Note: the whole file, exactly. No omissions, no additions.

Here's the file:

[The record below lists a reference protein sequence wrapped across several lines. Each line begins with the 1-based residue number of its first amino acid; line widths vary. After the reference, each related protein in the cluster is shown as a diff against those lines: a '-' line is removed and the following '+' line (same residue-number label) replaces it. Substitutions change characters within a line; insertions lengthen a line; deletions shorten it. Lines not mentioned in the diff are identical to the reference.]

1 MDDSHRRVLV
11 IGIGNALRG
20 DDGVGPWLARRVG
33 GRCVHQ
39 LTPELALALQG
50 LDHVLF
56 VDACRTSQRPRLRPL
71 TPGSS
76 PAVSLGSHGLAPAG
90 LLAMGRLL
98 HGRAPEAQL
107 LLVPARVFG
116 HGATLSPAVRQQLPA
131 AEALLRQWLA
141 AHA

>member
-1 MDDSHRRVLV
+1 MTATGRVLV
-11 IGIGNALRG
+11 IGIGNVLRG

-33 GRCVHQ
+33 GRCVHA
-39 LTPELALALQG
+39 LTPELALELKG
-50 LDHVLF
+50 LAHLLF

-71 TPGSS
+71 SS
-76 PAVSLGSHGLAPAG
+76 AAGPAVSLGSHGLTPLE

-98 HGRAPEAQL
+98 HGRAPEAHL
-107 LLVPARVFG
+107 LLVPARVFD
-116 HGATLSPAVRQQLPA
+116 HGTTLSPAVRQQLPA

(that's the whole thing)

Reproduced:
[The record below lists a reference protein sequence wrapped across several lines. Each line begins with the 1-based residue number of its first amino acid; line widths vary. After the reference, each related protein in the cluster is shown as a diff against those lines: a '-' line is removed and the following '+' line (same residue-number label) replaces it. Substitutions change characters within a line; insertions lengthen a line; deletions shorten it. Lines not mentioned in the diff are identical to the reference.]

1 MDDSHRRVLV
11 IGIGNALRG
20 DDGVGPWLARRVG
33 GRCVHQ
39 LTPELALALQG
50 LDHVLF
56 VDACRTSQRPRLRPL
71 TPGSS
76 PAVSLGSHGLAPAG
90 LLAMGRLL
98 HGRAPEAQL
107 LLVPARVFG
116 HGATLSPAVRQQLPA
131 AEALLRQWLA
141 AHA

>member
-1 MDDSHRRVLV
+1 MTATGRVLV
-11 IGIGNALRG
+11 IGIGNVLRG

-33 GRCVHQ
+33 GRCVHA
-39 LTPELALALQG
+39 LTPELALELKG
-50 LDHVLF
+50 LAHLLF

-71 TPGSS
+71 SS
-76 PAVSLGSHGLAPAG
+76 AAGPAVSLGSHGLTPLE

-98 HGRAPEAQL
+98 HGRAPEAHL
-107 LLVPARVFG
+107 LLVPARVFD
-116 HGATLSPAVRQQLPA
+116 HGTTLSPAVRQQLPA